Cerebrospinal fluid (CSF) samples were mixed with 5× loading buffer and boiled for 8 min. Proteins were separated in 15% sodium dodecyl sulfonate (SDS)-polyacrylamide gel electrophoresis (PAGE) and electronically transferred onto nitrocellulose membranes (Whatman, Pittsburgh, Pennsylvania, USA) by semidry method in a transfer buffer and immunoblotted with anti-14-3-3 polyclonal antibody (1:1000 dilution; Santa Cruz Biological). Reactive signals were visualised using an enhanced chemiluminescence kit (Amersham Pharmacia Biotech, Piscataway, New Jersey, USA).

PCR and sequencing assays for the PRNP gene

Genomic DNA was extracted from peripheral blood leucocytes using a commercial kit (QIAGEN, Germany). One hundred nanograms of the extracted DNA were amplified by PCR using specific PRNP primers (forward primer: 5′-GGC AAA CCT TGG ATG CTG G-3′ and reverse primer: 5′-CCC ACT ATC AGG AAG ATG AGG3′).10 Sequencing analysis of the PRNP gene was conducted according to standard operating procedure.10

ELISA for total tau in CSF

The amount of protein tau in the CSF samples was quantitatively measured by a commercial ELISA kit (81572; Innotest hTau-Ag, Belgium). Briefly,12 25 µL of the CSF sample were diluted with the buffer supplied by the manufacturer and added to the wells of the antibody-coated plate in duplicate. The plate was incubated at room temperature (RT) overnight. After washing five times, 100 µL of peroxidase, horseradish (HRP)-conjugated detection antibodies were added to each well and incubated at RT for 30 min. Absorbance at 450 nm in each well was measured by a microplate reader (Perkin Elmer, USA) after developing with 100 µL substrate working solution for 30 min in dark and terminated with 2M H2SO4. Tau concentrations in the tested CSF samples were calculated based on a tau standard curve.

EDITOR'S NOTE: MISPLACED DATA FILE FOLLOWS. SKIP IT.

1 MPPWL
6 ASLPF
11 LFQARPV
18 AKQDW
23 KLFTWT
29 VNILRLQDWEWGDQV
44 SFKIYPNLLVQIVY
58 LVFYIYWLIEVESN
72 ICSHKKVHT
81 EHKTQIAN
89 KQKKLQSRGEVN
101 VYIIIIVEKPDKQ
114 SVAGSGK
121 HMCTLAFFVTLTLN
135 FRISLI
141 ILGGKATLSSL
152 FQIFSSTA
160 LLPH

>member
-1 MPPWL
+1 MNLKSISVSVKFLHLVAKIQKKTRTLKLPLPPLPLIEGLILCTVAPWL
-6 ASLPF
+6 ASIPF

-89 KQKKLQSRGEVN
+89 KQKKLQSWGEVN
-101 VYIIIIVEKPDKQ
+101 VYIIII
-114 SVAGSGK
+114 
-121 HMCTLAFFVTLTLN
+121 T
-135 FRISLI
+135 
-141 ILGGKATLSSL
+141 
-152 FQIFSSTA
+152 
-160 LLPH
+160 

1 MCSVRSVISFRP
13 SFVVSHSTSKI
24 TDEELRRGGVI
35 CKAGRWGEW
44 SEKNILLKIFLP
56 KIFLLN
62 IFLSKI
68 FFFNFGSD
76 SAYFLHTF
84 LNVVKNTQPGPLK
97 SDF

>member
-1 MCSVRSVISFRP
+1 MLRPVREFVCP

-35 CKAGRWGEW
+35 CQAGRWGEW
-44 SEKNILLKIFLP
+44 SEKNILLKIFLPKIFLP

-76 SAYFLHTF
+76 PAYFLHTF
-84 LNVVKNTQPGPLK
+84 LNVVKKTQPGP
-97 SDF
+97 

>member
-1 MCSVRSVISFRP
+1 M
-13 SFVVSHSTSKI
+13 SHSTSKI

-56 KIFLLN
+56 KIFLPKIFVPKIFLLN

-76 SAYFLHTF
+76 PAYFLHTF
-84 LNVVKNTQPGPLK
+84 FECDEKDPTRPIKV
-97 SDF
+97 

RT-QuIC assays

Real-time quaking induced conversion (RT-QuIC) assay was performed according to the working procedures described previously.13 Briefly, each reaction contained 10 µg of a recombinant hamster protein (rHaPrP90-231), 1X phosphate buffer saline (PBS), 170 mM NaCl, 1 mM EDTA, 0.01 mM thioflavin T (ThT) and 0.001% SDS, together with 15 µL of the CSF sample, in a final volume of 100 µL. The assay was conducted in a black 96-well, optical-bottomed plate (Nunc, 265301) on a BMG FLUOstar Plate Reader (BMG LABTECH). The following were the working conditions: temperature, 55°C; vibration speed, 700 revolution per minute (rpm); vibration/incubation time, 60/60 s; and total reaction time, 60 hours. The ThT fluorescence value (excitation wavelength, 450 nm; emission wavelength, 480 nm) of each reaction was automatically counted every 45 min and further presented as relative fluorescence units. Each sample was tested in quadruplicate simultaneously. The cut-off value was set as the mean value of the negative controls plus 10 times the SD. A sample was considered to be positive when ≥2 wells revealed positive reaction curves. A 10−5 diluted brain homogenate of the scrapie agent 263K-infected hamster was used as the positive control, while 10−5 diluted brain homogenate of the normal hamster was used as the negative control.

Statistical assays

Statistical analyses were performed using the SPSS V.11.5 statistical software program.